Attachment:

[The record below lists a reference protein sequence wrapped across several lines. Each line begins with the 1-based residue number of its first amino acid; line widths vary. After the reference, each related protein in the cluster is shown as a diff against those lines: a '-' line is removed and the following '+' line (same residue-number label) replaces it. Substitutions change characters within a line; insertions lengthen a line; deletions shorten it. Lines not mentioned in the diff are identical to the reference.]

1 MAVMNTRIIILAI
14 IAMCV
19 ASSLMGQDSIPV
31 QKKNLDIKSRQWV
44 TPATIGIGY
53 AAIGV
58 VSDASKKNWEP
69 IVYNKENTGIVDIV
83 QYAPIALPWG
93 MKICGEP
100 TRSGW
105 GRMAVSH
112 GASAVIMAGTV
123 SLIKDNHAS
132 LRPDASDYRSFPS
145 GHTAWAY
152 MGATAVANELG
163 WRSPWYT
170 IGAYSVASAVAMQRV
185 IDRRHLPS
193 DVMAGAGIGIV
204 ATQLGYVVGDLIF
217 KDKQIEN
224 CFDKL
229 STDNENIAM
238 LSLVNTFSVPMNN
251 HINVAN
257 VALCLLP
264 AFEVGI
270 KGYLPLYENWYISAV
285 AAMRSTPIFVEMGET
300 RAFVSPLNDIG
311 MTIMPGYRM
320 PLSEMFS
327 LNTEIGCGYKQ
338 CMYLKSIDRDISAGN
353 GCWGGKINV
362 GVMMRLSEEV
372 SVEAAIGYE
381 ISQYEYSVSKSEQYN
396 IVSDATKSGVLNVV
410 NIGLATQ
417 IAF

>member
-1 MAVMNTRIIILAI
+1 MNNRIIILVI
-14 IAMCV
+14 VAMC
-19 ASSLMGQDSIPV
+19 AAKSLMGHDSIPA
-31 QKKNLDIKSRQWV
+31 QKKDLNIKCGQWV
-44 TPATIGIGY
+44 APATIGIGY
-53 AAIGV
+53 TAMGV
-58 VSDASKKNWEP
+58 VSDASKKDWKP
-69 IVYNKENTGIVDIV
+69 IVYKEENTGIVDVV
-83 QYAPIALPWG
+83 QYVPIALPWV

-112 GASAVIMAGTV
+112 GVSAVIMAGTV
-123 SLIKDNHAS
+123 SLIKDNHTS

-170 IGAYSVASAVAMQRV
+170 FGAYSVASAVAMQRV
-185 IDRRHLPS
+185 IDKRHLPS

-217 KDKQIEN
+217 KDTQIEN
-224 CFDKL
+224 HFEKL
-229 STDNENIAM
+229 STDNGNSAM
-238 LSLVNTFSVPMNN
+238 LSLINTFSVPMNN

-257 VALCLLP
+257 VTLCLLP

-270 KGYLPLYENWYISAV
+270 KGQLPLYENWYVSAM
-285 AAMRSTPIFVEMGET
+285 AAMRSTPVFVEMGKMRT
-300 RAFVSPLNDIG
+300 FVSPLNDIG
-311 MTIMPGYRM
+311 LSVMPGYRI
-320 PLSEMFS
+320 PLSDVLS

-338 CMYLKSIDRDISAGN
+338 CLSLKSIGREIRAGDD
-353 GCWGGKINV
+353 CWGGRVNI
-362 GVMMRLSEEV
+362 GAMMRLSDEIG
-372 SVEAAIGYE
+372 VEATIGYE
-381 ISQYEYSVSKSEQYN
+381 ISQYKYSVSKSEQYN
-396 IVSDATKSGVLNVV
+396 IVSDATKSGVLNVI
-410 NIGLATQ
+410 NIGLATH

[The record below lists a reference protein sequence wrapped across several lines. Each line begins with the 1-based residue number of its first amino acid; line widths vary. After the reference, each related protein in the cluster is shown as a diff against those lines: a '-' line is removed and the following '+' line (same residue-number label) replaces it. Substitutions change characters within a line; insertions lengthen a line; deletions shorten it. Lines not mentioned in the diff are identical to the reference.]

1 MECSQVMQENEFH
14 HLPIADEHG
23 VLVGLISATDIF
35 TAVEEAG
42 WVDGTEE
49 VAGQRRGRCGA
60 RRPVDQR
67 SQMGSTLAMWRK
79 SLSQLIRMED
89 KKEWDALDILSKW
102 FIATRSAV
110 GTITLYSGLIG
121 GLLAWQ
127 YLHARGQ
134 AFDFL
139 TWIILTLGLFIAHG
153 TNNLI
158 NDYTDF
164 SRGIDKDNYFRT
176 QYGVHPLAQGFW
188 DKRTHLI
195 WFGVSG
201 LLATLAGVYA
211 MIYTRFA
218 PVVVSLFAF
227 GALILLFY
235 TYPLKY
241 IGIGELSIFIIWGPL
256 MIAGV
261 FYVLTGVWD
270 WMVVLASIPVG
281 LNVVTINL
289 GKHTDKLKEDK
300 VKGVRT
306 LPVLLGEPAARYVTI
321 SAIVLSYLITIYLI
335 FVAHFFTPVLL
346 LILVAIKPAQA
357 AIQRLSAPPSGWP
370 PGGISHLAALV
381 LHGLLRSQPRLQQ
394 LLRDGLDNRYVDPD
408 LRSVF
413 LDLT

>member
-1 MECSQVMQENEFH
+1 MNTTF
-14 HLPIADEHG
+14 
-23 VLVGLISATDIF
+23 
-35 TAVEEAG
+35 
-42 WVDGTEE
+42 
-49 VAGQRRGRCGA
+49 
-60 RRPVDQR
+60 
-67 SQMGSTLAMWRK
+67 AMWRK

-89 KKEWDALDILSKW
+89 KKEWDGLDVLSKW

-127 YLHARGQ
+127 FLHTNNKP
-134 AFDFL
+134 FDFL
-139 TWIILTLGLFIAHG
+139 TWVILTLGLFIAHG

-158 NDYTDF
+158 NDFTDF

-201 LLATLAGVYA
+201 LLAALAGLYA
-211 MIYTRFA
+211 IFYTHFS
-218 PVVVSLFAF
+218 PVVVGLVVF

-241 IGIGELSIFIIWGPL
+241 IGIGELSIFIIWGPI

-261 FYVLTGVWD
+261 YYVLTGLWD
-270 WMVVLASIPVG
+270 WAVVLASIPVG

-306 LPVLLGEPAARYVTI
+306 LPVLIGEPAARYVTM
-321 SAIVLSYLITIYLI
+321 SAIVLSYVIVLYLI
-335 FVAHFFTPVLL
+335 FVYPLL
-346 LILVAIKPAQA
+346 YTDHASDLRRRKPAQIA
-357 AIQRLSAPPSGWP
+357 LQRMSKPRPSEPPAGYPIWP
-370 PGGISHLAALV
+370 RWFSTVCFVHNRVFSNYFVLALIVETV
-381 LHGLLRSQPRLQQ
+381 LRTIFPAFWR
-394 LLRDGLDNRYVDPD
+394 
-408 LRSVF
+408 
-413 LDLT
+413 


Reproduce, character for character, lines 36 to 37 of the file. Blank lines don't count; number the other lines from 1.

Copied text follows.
327 LNTEIGCGYKQ
338 CMYLKSIDRDISAGN